Voters line up to vote as polls opened in the U.S. midterm congressional and gubernatorial elections in Deerfield Beach, Florida, U.S. November 6, 2018. REUTERS/Joe Skipper
A woman stands in a polling station at P.S. 140 during the midterm election in Manhattan in New York City, U.S., November 6, 2018. REUTERS/Andrew Kelly
Milford Hayes and his son Myles watch as Milford's wife, U.S. Democratic Congressional candidate Jahana Hayes, is interviewed at a voting station in Wolcott, Connecticut, U.S., November 6, 2018. REUTERS/Michelle McLoughlin
Stickers sit as an election worker waits for people to vote during the midterm election at P.S. 140 in Manhattan in New York City, U.S., November 6, 2018. REUTERS/Andrew Kelly
Voters wait in a line inside the Center for Civil and Human Rights, in Atlanta, Georgia, U.S. November 6, 2018. REUTERS/Lawrence Bryant
People vote during the midterm election at P.S. 140 in Manhattan in New York City, U.S., November 6, 2018. REUTERS/Andrew Kelly
A golf cart passes a sign for a polling station in Tallahassee, Florida, U.S., November 6, 2018. REUTERS/Shannon Stapleton
Virginia state senator Jennifer Wexton, Democratic nominee for Virginia's 10th Congressional District, speaks with reporters after casting her ballot, at Loudoun County High School in Leesburg, Virginia, U.S., November 6, 2018. REUTERS/Al Drago

1) The urban-rural divide is as pervasive as ever. Democrats, as expected, won in suburban congressional districts in places such as Virginia and Pennsylvania. But they were hammered in Senate races in rural states, losing seats in Indiana, Missouri and North Dakota. The party still is struggling to connect with blue-collar, white voters.

2) President Donald Trump remains an inescapable political force. Democrats credit Trump's unpopularity among women, minorities, young people and suburban voters with college degrees for their House wins. Republicans said his late-stage campaign efforts helped them pick up seats in the Senate. The president showed he remains popular in presidential swing states including Florida and Ohio.

 

3) Progressive stars had a tough night. Beto O'Rourke lost in Texas, Andrew Gillum in Florida and Richard Cordray in Ohio. None of them broke through, despite the enthusiasm they generated nationally. That means progressive candidates may have a tough time gaining traction in the scrum for the 2020 Democratic presidential nomination.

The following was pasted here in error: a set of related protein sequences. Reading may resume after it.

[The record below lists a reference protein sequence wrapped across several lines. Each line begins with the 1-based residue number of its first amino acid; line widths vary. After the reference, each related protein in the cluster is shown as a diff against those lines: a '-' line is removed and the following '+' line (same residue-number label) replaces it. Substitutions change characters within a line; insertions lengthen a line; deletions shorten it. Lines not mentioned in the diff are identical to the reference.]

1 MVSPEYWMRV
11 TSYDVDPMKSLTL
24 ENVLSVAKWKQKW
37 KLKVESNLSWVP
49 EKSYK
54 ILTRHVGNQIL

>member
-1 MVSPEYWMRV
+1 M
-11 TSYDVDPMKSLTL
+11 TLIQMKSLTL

4) Republicans held off a blue wave in governor's races. Trump-backed Ron DeSantis won in Florida, Mike DeWine took Ohio, Kim Reynolds won in Iowa. All three states are key presidential battlegrounds.

5) The Republican Party is more Trumpian than ever. Gone are Republican Trump critics in the Senate such as Bob Corker and Jeff Flake who are retiring. Also gone are Republican moderates in the House like Virginia's Barbara Comstock and Colorado's Mike Coffman who tried to keep some distance from the president but lost their races on Tuesday. Most of the remaining Republican congressional caucus is on board.

6) Wedge issues raised late in the campaign helped Republicans. The party was struggling to find ways to engage its base until Senate Democrats rose up against Supreme Court nominee Brett Kavanaugh. All three of the Democratic senators who voted for Trump's first high court nominee, Neil Gorsuch, and then turned around and voted against Kavanaugh lost their seats. Trump's continuing focus on the migrant caravan in Mexico turned out to be an issue that helped power some surprise wins in the Senate, but may have contributed to defeats in the House.

7) Democrats had big success in the Great Lakes. The party held onto Senate seats in states in the industrial Midwest that Trump won in 2016. Wisconsin's Tammy Baldwin, Ohio's Sherrod Brown, Pennsylvania's Bob Casey and Michigan's Debbie Stabenow never faced a serious challenge from their Trump-backed opponents -- a positive sign for the party heading into the 2020 presidential campaign.

Reuters